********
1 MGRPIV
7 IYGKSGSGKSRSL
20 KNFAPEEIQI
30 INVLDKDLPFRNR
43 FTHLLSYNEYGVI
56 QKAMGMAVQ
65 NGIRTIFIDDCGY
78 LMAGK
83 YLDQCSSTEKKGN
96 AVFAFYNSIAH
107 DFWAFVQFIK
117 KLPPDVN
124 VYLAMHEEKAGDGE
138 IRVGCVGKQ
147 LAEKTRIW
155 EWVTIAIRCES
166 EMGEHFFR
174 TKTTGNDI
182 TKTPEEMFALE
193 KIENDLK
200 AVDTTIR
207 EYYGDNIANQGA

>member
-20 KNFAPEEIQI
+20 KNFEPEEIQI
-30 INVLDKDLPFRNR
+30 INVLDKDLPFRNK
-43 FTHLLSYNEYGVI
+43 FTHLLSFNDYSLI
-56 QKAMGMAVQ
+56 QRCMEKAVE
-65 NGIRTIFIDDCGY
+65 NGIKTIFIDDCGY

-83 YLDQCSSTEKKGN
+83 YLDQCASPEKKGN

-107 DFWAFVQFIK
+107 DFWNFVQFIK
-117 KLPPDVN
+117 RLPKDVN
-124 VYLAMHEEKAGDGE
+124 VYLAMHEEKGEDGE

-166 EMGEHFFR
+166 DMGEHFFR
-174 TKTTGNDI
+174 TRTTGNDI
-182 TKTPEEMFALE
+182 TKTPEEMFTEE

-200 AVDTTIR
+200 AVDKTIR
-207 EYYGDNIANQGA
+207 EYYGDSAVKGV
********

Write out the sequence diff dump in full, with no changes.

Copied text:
1 MGRPIV
7 IYGKSGSGKSRSL
20 KNFAPEEIQI
30 INVLDKDLPFRNR
43 FTHLLSYNEYGVI
56 QKAMGMAVQ
65 NGIRTIFIDDCGY
78 LMAGK
83 YLDQCSSTEKKGN
96 AVFAFYNSIAH
107 DFWAFVQFIK
117 KLPPDVN
124 VYLAMHEEKAGDGE
138 IRVGCVGKQ
147 LAEKTRIW
155 EWVTIAIRCES
166 EMGEHFFR
174 TKTTGNDI
182 TKTPEEMFALE
193 KIENDLK
200 AVDTTIR
207 EYYGDNIANQGA

>member
-20 KNFAPEEIQI
+20 KNFEPEEIQI
-30 INVLDKDLPFRNR
+30 INVLDKDLPFRNK
-43 FTHLLSYNEYGVI
+43 FTHLLSFNDYSLI
-56 QKAMGMAVQ
+56 QRCMEKAVE
-65 NGIRTIFIDDCGY
+65 NGIKTIFIDDCGY

-83 YLDQCSSTEKKGN
+83 YLDQCASPEKKGN

-107 DFWAFVQFIK
+107 DFWNFVQFIK
-117 KLPPDVN
+117 RLPKDVN
-124 VYLAMHEEKAGDGE
+124 VYLAMHEEKGEDGE

-166 EMGEHFFR
+166 DMGEHFFR
-174 TKTTGNDI
+174 TRTTGNDI
-182 TKTPEEMFALE
+182 TKTPEEMFTEE

-200 AVDTTIR
+200 AVDKTIR
-207 EYYGDNIANQGA
+207 EYYGDSAVKGV